A very learned saintly man lived in semi-isolation near a village. His dwelling was small but it was placed amidst a large grove of fruit and flower trees. Outside the hut there was a small patch of vegetables that thrived on water and organic waste from the kitchen. The saint’s needs were so few he could live mostly on what came from the trees and the vegetable plot. There were hardly any visitors except rare wanderers.
In the hut there was not much. Only the scant bedding, a mat and a small shelf in a corner made the house look lived in. On the shelf were 5 books that looked clean but were hardly ever opened, for the saint mostly read the vast existence and the goings on outside the hut. The books were relics from his earlier life.
Once a visitor came to spend a night. He liked the place and the man so much that he stayed for a week. He watched the man’s doings, wandered outside, and occasionally opened and read the books on the shelf.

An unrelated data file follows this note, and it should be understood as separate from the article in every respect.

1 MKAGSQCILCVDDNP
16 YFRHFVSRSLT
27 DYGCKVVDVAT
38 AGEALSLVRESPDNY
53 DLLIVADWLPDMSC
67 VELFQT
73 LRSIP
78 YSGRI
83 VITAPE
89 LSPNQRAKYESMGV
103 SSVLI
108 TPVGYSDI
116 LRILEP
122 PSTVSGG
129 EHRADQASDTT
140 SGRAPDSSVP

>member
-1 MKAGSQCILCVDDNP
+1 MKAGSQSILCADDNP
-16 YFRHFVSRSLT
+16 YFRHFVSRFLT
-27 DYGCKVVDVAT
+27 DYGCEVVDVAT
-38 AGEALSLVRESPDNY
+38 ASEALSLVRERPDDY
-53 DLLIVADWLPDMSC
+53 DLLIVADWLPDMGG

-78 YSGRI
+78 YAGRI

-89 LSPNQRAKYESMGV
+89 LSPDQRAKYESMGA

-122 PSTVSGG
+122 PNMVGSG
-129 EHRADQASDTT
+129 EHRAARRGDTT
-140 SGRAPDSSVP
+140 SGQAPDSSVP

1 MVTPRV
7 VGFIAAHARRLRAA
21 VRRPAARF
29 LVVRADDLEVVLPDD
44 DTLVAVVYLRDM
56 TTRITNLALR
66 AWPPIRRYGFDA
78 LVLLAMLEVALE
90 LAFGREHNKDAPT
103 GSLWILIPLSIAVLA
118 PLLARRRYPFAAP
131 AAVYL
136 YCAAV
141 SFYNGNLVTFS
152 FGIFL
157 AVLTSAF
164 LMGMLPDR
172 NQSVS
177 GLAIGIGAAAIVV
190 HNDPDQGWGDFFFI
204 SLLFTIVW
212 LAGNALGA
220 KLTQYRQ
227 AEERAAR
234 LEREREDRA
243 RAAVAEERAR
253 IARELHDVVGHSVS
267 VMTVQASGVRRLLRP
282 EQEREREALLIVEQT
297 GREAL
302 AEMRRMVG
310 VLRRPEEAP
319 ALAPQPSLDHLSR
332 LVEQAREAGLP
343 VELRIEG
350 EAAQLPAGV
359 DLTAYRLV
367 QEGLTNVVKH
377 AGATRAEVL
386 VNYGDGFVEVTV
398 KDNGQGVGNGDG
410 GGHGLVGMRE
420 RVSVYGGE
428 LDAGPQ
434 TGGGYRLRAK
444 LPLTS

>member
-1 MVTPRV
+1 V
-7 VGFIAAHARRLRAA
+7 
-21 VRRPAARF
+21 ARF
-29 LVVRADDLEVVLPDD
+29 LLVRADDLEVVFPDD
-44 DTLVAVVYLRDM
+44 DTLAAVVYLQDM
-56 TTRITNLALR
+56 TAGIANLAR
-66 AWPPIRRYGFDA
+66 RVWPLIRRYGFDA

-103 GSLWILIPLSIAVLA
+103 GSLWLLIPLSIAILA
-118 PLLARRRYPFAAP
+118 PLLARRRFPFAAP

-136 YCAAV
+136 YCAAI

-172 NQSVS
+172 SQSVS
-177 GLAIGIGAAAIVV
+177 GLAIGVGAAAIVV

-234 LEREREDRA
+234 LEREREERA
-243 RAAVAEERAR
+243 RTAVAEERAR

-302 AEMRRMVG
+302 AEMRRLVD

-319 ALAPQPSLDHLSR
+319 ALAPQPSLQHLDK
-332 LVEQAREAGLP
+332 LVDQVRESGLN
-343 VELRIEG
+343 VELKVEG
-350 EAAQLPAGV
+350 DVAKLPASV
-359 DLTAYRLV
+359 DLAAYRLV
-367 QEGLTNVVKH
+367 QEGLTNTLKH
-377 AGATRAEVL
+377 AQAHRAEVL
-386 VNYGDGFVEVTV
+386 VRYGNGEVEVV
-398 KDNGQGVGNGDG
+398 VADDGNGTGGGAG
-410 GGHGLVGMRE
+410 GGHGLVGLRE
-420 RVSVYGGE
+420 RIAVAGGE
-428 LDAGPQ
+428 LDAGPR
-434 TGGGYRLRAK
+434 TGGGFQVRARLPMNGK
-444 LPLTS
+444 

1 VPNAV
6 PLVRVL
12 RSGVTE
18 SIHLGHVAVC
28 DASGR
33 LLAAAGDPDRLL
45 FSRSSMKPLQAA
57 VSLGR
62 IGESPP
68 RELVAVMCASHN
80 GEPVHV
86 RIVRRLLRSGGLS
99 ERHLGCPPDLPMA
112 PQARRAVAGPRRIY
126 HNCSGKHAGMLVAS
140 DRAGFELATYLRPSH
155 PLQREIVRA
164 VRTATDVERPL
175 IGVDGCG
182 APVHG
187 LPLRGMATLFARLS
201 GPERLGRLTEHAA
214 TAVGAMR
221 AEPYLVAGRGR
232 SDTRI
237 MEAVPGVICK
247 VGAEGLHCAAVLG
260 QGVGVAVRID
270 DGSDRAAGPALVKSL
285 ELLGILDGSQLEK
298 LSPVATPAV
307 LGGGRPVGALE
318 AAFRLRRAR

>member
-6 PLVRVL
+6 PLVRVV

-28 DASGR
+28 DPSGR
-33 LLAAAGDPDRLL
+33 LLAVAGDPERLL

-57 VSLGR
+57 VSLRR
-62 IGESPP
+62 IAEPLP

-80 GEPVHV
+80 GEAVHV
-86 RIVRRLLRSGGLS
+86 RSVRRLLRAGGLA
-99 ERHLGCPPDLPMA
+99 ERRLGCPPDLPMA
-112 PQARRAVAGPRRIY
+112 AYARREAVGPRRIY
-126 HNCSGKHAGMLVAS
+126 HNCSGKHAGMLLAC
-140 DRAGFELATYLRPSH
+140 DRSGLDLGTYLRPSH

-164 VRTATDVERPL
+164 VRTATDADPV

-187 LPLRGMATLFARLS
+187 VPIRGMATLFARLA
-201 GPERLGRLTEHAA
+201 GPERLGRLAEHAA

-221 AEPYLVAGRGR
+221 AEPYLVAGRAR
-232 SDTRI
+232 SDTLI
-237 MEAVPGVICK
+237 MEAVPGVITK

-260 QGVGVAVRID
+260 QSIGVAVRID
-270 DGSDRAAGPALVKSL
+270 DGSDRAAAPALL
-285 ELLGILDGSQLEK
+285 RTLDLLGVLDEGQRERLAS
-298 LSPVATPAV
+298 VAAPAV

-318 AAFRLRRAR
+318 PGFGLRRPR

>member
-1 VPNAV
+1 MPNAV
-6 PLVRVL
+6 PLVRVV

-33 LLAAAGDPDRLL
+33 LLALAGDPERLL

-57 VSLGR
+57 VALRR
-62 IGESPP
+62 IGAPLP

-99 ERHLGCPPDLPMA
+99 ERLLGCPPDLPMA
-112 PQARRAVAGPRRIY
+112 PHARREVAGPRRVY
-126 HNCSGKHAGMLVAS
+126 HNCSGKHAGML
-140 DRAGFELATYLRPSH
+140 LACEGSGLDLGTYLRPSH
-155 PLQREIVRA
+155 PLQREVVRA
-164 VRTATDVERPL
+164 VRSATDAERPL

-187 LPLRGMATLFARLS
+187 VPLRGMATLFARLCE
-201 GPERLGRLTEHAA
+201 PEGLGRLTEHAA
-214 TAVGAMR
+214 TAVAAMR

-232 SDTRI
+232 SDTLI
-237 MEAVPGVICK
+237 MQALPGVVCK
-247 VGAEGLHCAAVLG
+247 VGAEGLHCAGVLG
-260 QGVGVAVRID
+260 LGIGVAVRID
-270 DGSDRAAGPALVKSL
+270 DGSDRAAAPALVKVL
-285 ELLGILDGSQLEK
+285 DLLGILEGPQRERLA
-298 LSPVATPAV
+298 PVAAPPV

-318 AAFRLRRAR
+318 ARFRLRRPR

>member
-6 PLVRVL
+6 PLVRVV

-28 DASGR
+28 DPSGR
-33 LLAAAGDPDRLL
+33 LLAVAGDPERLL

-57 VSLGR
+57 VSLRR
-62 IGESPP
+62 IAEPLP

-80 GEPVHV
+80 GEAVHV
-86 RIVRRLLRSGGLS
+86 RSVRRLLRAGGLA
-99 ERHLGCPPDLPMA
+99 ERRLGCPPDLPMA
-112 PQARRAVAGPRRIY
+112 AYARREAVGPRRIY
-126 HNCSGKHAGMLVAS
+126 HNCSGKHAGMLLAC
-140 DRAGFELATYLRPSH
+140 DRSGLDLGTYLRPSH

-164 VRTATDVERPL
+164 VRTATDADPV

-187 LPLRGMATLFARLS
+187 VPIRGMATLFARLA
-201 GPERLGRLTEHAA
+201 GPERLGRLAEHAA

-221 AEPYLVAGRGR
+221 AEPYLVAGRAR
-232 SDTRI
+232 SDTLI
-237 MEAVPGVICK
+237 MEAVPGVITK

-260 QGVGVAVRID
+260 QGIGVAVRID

One day while reading one of the books the guest noticed a line blacked out with a brush or broad felt pen. He tried to peer to see what words were hidden underneath, but the ink was thick, old, and strong. He felt bothered. The smudge on the book troubled him more than what was hidden. Being a mannerist he thought a disfigured book was not worth keeping in the house for it reflected on the character of the inhabitants. But he did not want to ask for it would appear inappropriate probing into the saint’s privacy.
Two days passed and the curiosity grew unbearable. It was impossible to resist asking. Finally he asked the saint, “Sir, I notice a long smudge in this book of yours.”
“Nothing to worry,” said the saint. “The book is still readable. I just covered up words that did not belong in this house.”
The man was more curious than before. “What were those words?”
The saint replied; “Hate the devil.” I do not agree. For me there is no hating, not even the devil.